Grant Stark: And I would just add to you know, it's I would say, back, you could look back all the way to 2010 2011 timeframe, there has been demand for participation, that probably, you know, private private market demand. It has not waned. You know, investors understand that these are these are essential businesses, these are strong companies, all they need is to be well capitalised. And that is something in the near term that the Federal Housing Finance Agency, which is the regulator, the conservator is, is already well on their way to to finalising, in fact, they're going to put out some some standards in a month or two that that will be under review.

And so the idea is, you know, we're starting the conversation that should have happened years ago, but better, better now than ever, and it's it's a perfect opportunity for the government to take a win. and generate some liquidity that's much needed in the mortgage market. Because if you know if Bob from Iowa goes to his local bank to get a mortgage, and it's at 3.75%, when every other interest rates at zero, that's going to confuse him, right?

It doesn't it doesn't make sense. And there's there's not a reason for that, other than there's a fundamentally fundamental break in how the system is supposed to operate. And the beauty is, the gses have the size and scale to be able to fix that plumbing problem and provide liquidity. But they just need to have that faucet turned on. And they did so in 2008. That actually wasn't quite the issue. They helped the market through that if you look at total MBs issuance volumes, so the amount of these mortgages that were being packaged and sold it went from about a 50% market share between Fannie Mae and Freddie Mac that they were issuing to almost 100% overnight and That's because they were the they were the only entity that could step up because everybody else ran scared.

And that's what's happening today. And that's what still can be prevented. But that's, you know, that gets me back to my original comment or the comment on, you know, this, this wasn't a human caused issue like 2008 was, in fact, it's the opposite. And we can also now have, we have the tools to make sure that we can get through a smoother and we know how to do that now.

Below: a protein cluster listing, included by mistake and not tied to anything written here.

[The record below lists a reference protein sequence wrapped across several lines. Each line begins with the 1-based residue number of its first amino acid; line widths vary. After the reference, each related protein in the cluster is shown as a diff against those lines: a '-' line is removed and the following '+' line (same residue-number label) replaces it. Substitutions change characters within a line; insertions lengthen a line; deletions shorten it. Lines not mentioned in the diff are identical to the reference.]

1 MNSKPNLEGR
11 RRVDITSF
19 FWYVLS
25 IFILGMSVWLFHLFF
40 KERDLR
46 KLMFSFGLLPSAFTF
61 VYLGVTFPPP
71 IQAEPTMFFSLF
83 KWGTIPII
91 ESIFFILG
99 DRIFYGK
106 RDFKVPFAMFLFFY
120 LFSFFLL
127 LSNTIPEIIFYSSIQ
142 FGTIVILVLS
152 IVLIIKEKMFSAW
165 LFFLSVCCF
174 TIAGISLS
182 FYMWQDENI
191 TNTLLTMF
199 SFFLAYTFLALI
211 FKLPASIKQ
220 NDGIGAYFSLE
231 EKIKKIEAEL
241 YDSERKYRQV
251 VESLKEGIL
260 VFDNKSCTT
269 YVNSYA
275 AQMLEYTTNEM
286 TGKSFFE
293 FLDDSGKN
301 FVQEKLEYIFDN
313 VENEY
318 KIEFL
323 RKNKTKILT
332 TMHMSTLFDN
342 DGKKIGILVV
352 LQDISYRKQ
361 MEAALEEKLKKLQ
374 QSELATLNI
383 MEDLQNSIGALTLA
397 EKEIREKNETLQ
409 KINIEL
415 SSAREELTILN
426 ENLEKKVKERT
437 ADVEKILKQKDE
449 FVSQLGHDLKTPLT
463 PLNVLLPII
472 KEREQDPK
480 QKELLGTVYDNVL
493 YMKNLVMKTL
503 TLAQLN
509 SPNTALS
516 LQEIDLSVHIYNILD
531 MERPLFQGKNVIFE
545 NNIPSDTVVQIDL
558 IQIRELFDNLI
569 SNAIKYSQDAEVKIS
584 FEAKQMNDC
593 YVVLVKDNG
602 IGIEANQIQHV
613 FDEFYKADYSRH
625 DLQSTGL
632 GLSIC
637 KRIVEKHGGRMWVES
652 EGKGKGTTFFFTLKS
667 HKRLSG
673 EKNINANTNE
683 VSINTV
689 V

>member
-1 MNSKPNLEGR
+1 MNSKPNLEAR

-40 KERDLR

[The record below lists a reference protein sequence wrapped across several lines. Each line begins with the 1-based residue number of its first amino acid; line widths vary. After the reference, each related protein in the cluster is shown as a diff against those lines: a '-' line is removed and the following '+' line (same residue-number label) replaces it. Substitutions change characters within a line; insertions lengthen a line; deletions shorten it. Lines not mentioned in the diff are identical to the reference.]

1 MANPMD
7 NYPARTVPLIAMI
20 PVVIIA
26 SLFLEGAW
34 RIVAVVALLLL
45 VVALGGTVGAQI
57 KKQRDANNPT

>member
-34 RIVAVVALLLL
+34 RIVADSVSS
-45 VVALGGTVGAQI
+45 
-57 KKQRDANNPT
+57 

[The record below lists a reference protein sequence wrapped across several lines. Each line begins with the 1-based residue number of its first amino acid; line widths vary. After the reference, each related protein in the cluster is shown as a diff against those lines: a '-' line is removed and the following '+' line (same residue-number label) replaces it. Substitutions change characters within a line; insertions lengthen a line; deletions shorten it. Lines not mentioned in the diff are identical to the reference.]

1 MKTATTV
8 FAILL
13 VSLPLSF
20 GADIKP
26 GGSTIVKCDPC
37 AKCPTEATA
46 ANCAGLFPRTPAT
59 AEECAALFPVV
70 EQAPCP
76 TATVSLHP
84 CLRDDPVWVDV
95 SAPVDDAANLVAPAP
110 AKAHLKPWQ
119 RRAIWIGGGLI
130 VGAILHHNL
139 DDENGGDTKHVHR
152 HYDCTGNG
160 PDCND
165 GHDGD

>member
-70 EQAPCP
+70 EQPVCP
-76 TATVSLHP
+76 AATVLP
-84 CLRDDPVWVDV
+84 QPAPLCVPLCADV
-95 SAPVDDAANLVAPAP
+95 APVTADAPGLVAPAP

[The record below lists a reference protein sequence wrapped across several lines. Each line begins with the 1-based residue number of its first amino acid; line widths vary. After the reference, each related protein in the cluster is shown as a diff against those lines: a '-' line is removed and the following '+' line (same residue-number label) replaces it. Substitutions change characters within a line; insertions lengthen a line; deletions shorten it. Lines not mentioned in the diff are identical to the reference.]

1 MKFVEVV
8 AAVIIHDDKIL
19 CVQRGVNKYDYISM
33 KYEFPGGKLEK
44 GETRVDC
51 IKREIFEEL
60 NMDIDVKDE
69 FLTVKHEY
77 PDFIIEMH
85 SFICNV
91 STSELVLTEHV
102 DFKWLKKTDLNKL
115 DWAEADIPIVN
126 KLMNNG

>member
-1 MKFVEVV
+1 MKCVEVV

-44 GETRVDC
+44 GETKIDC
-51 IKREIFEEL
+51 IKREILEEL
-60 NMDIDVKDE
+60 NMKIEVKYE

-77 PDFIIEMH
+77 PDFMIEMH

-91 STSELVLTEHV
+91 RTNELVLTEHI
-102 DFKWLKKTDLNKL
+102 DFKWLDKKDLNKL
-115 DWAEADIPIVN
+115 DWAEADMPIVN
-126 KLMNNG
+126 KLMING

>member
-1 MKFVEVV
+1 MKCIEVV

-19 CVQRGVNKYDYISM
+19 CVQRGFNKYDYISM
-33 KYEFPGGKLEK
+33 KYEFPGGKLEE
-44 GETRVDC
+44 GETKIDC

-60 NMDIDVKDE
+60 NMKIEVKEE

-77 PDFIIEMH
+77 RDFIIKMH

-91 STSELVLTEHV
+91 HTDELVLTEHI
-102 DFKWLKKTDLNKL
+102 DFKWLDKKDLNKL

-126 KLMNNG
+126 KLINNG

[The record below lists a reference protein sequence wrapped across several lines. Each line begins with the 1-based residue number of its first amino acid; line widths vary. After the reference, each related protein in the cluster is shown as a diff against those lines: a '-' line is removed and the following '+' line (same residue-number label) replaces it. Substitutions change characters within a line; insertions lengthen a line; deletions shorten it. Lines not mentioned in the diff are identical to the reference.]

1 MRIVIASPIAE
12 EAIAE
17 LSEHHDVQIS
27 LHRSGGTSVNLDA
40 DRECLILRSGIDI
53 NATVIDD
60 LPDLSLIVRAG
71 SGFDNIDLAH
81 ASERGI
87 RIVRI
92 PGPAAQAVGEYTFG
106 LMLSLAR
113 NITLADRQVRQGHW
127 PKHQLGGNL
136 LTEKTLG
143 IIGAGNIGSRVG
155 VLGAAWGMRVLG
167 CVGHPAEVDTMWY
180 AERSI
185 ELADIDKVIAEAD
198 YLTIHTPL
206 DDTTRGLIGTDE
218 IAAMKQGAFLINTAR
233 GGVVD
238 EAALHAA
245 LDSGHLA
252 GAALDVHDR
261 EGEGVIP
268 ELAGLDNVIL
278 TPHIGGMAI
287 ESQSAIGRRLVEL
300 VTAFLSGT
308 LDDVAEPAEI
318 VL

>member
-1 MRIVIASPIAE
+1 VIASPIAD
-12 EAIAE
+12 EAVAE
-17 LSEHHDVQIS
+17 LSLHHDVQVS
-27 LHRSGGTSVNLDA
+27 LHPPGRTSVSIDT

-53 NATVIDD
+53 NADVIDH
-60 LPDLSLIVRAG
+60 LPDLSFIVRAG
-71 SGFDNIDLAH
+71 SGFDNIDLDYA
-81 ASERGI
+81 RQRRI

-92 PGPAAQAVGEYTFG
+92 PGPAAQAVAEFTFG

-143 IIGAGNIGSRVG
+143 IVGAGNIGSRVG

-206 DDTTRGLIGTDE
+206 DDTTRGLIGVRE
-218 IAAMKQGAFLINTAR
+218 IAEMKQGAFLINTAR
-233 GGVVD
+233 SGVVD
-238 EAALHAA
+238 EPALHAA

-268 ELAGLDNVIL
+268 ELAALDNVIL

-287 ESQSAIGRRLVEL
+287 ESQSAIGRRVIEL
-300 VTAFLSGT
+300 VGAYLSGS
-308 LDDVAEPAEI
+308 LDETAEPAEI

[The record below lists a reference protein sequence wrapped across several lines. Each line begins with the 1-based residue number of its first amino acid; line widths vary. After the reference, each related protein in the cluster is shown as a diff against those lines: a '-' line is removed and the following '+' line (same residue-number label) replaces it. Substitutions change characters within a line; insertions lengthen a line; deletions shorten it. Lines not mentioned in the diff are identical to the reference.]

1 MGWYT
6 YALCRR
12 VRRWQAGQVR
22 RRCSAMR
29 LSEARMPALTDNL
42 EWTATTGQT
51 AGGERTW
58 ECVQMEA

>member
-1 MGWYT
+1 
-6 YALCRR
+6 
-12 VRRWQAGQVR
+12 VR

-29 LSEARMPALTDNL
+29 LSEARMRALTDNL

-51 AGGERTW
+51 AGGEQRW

Tim Pagliara: To add to Grant's point to that, you know, that we have these solutions, you know, the discussion, this was just a threshold moment, to force us to make the decision that should have been made a while back. And when you look at, again, Fannie Mae and Freddie Mac, you know that their mission is to maintain liquidity in the mortgage market. That means that at times like this, they're not going to make as much money as they would during good Remember that guaranteed fee that they have is, you know, and don't quote me like an analyst on this, but it is somewhere around $30 billion a year in pre tax earnings. And so that money comes in is cycled through the mortgage market, we need to use that money right now we need to take the profitability of these entities in their book of business and put them towards the mission that they were intended for.

And, and this is, you know, this is why, you know, everybody needs to act. Now we've we've had that solution in place, you know, and no one is better qualified to deal with this than director Calabria and Secretary Mnuchin. They have, you know, tremendous experience in in the functioning of the mortgage market, the knowledge of the mortgage market, how these entities are structured. And, and so, this is something that could be done in 60 to 90 days or less. All they have to do is make the calls and put this in place.